After 31 years in the field, Gerald Depo says he’s done working in local government.
Depo, stripped of his city manager stripes Tuesday by unanimous vote from Portales’ city council, said the field is extremely demanding: The issues are more complex, city council members are more involved and the atmosphere of the profession is more tense.
“I would say I think people in the profession are getting meaner and meaner,” Depo said. “The issues are stressful. The issues are so complex. They (the issues) are not easy and people look at the issues in black and white.”
Mayor Orlando Ortega and city council members described Depo’s performance as city manager as “unsatisfactory,” a claim Depo adamantly disputes.
“I don’t believe my performance was unsatisfactory, but certainly not excellent,” he said. “I thought I did an average to above-average job for my first year in the position.”
Depo thinks he tackled the more important projects well, among those being planning for a water pipeline project from Ute Lake near Logan.
City officials have not provided details about the reason for Depo’s firing, but city attorney Stephen Doerr and Depo likened Depo’s relationship with the city council as a marriage that wasn’t meant to be.
Among his triumphs, Depo said he was proud to help all city employees obtain raises. Even so, Depo still believes city employees are underpaid.
“Look at what (Portales Police) Chief Jeff Gill is going through at the police department,” Depo said. “He’s having trouble with his officers leaving and going to departments that pay more.”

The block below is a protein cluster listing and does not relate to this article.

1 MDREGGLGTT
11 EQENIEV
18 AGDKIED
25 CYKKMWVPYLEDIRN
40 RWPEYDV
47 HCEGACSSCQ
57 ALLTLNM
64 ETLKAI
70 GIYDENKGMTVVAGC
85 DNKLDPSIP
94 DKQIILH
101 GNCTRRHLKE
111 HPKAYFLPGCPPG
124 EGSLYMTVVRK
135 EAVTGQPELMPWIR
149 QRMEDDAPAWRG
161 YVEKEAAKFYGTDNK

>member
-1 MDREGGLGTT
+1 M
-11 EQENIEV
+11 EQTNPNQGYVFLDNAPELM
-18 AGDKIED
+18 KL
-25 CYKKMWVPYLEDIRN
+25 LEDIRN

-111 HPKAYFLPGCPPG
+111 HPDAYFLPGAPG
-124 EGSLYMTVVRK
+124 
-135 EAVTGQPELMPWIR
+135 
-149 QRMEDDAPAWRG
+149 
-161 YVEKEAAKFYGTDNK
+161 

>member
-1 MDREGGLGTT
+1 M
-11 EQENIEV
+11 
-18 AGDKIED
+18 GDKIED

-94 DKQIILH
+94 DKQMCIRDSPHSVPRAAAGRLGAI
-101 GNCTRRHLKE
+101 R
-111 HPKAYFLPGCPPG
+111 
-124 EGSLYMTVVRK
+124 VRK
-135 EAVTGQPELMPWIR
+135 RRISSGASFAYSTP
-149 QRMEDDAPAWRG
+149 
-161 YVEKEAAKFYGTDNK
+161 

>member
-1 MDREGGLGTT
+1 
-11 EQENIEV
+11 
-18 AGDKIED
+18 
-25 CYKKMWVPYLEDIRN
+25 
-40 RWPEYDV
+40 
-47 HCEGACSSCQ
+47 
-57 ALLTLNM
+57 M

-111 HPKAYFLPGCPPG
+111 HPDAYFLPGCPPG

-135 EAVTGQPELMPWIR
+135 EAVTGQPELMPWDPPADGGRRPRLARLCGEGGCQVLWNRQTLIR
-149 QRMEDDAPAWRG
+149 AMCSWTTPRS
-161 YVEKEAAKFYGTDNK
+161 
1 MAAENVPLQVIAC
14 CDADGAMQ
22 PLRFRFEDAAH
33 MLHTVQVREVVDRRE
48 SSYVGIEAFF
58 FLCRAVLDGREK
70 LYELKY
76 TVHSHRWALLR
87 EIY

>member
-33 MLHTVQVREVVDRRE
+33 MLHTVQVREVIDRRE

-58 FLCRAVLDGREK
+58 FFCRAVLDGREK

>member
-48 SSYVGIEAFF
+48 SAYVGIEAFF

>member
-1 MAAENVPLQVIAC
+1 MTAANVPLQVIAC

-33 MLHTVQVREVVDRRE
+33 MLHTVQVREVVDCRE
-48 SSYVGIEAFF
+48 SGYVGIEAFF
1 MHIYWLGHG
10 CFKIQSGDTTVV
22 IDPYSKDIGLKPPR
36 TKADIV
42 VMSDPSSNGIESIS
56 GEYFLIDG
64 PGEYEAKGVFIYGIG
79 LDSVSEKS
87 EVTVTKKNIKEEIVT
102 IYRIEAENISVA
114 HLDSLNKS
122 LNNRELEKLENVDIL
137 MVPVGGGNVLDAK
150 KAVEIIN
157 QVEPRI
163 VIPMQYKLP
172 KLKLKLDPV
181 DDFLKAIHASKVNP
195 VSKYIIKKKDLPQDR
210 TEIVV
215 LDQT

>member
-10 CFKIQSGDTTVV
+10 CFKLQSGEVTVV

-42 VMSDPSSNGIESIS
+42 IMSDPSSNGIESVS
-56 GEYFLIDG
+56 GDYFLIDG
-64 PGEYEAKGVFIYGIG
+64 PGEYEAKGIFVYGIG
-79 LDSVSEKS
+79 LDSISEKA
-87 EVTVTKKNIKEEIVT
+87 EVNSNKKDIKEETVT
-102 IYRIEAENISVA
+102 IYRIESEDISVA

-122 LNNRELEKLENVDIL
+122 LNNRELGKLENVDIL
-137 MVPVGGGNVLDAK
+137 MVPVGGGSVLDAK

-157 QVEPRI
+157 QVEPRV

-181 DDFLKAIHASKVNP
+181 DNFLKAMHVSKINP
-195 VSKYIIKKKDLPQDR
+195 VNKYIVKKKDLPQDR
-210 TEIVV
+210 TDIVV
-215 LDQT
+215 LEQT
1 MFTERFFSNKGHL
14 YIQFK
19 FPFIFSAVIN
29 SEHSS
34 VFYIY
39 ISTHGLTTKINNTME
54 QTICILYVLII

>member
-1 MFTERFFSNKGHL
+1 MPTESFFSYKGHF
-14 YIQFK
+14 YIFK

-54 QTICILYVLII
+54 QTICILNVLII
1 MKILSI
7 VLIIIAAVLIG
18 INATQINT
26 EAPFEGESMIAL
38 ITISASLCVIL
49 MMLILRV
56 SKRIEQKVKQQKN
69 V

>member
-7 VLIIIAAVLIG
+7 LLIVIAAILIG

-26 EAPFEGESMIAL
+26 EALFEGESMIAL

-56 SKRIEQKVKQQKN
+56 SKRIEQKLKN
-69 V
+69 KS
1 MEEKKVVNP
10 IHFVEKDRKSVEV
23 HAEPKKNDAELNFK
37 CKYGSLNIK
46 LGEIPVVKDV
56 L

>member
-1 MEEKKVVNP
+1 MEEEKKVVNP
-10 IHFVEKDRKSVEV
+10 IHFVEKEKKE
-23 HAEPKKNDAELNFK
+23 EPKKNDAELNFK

Depo, who served one year as a Marine in the Vietnam War, worked 30 years in local government in Bloomsburg, Penn., a town about twice the size of Portales that Depo described as a model for technology in a rural setting.
Regarding his co-workers, Depo said city employees are excellent and dedicated to their jobs.
While in Pennsylvania, Depo said he served on the Ben Franklin Technology Board, a nationally prestigious group dedicated to advancing technologically.
During his tenure in Portales, Depo said state officials designated Portales as a model for technology in a rural community.
“I was trying to do the same in Portales as I did in Bloomsburg,” Depo said.
Depo said he spent between $600 and $1,000 this year out of his own pocket to promote the city, something city officials confirmed.
Depo said he isn’t sure what his next move will be. He said he may look for a job in technology, which he calls one of his strengths.
But he also said he is an avid reader, and thinks being a book store owner or a librarian would be neat.
“If I died and was reincarnated I would want to come back as a librarian or a book store owner,” Depo said, “and I can’t be a book store owner because I’d steal all the books.”